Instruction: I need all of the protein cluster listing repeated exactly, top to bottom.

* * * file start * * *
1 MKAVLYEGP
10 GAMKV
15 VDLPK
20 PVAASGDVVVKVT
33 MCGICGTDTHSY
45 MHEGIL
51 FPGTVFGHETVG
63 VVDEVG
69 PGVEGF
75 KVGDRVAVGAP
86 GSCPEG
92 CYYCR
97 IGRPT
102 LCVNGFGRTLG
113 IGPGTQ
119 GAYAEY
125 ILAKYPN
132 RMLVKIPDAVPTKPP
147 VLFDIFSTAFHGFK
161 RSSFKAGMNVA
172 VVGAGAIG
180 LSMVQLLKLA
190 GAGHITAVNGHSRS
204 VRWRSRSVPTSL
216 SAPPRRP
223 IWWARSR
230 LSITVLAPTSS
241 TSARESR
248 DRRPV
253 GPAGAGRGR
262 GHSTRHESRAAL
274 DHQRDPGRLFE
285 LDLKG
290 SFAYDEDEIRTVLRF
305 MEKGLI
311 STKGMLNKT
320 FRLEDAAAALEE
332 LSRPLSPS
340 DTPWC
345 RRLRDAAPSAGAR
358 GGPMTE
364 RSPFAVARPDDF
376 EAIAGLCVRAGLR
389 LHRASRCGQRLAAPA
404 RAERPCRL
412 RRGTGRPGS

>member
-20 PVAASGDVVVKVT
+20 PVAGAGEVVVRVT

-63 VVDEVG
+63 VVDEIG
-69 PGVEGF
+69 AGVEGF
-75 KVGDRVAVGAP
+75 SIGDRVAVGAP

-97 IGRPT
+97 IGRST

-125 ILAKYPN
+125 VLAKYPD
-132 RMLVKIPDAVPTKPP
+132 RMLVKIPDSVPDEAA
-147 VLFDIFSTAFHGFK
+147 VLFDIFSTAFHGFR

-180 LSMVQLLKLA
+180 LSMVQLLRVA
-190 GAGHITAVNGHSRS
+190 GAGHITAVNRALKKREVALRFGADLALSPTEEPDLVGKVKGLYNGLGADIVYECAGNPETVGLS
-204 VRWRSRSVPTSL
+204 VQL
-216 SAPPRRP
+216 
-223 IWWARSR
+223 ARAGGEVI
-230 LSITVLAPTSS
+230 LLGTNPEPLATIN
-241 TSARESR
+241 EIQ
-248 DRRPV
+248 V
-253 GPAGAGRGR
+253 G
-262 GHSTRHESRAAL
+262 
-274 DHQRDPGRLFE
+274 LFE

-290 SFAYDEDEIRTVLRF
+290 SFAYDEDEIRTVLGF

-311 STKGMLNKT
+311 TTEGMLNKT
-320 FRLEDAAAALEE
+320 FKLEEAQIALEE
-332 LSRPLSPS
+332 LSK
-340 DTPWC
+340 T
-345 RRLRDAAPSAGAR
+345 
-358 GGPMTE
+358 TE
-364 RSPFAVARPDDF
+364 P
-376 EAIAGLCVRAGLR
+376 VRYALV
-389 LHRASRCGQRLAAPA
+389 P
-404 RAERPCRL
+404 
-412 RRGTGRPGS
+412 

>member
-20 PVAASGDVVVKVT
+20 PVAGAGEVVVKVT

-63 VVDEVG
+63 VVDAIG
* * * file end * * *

1 MKAVLYEGP
10 GAMKV
15 VDLPK
20 PVAASGDVVVKVT
33 MCGICGTDTHSY
45 MHEGIL
51 FPGTVFGHETVG
63 VVDEVG
69 PGVEGF
75 KVGDRVAVGAP
86 GSCPEG
92 CYYCR
97 IGRPT
102 LCVNGFGRTLG
113 IGPGTQ
119 GAYAEY
125 ILAKYPN
132 RMLVKIPDAVPTKPP
147 VLFDIFSTAFHGFK
161 RSSFKAGMNVA
172 VVGAGAIG
180 LSMVQLLKLA
190 GAGHITAVNGHSRS
204 VRWRSRSVPTSL
216 SAPPRRP
223 IWWARSR
230 LSITVLAPTSS
241 TSARESR
248 DRRPV
253 GPAGAGRGR
262 GHSTRHESRAAL
274 DHQRDPGRLFE
285 LDLKG
290 SFAYDEDEIRTVLRF
305 MEKGLI
311 STKGMLNKT
320 FRLEDAAAALEE
332 LSRPLSPS
340 DTPWC
345 RRLRDAAPSAGAR
358 GGPMTE
364 RSPFAVARPDDF
376 EAIAGLCVRAGLR
389 LHRASRCGQRLAAPA
404 RAERPCRL
412 RRGTGRPGS

>member
-20 PVAASGDVVVKVT
+20 PVAGAGEVVVRVT

-63 VVDEVG
+63 VVDEIG
-69 PGVEGF
+69 AGVEGF
-75 KVGDRVAVGAP
+75 SIGDRVAVGAP

-97 IGRPT
+97 IGRST

-125 ILAKYPN
+125 VLAKYPD
-132 RMLVKIPDAVPTKPP
+132 RMLVKIPDSVPDEAA
-147 VLFDIFSTAFHGFK
+147 VLFDIFSTAFHGFR

-180 LSMVQLLKLA
+180 LSMVQLLRVA
-190 GAGHITAVNGHSRS
+190 GAGHITAVNRALKKREVALRFGADLALSPTEEPDLVGKVKGLYNGLGADIVYECAGNPETVGLS
-204 VRWRSRSVPTSL
+204 VQL
-216 SAPPRRP
+216 
-223 IWWARSR
+223 ARAGGEVI
-230 LSITVLAPTSS
+230 LLGTNPEPLATIN
-241 TSARESR
+241 EIQ
-248 DRRPV
+248 V
-253 GPAGAGRGR
+253 G
-262 GHSTRHESRAAL
+262 
-274 DHQRDPGRLFE
+274 LFE

-290 SFAYDEDEIRTVLRF
+290 SFAYDEDEIRTVLGF

-311 STKGMLNKT
+311 TTEGMLNKT
-320 FRLEDAAAALEE
+320 FKLEEAQIALEE
-332 LSRPLSPS
+332 LSK
-340 DTPWC
+340 T
-345 RRLRDAAPSAGAR
+345 
-358 GGPMTE
+358 TE
-364 RSPFAVARPDDF
+364 P
-376 EAIAGLCVRAGLR
+376 VRYALV
-389 LHRASRCGQRLAAPA
+389 P
-404 RAERPCRL
+404 
-412 RRGTGRPGS
+412 

>member
-20 PVAASGDVVVKVT
+20 PVAGAGEVVVKVT

-63 VVDEVG
+63 VVDAIG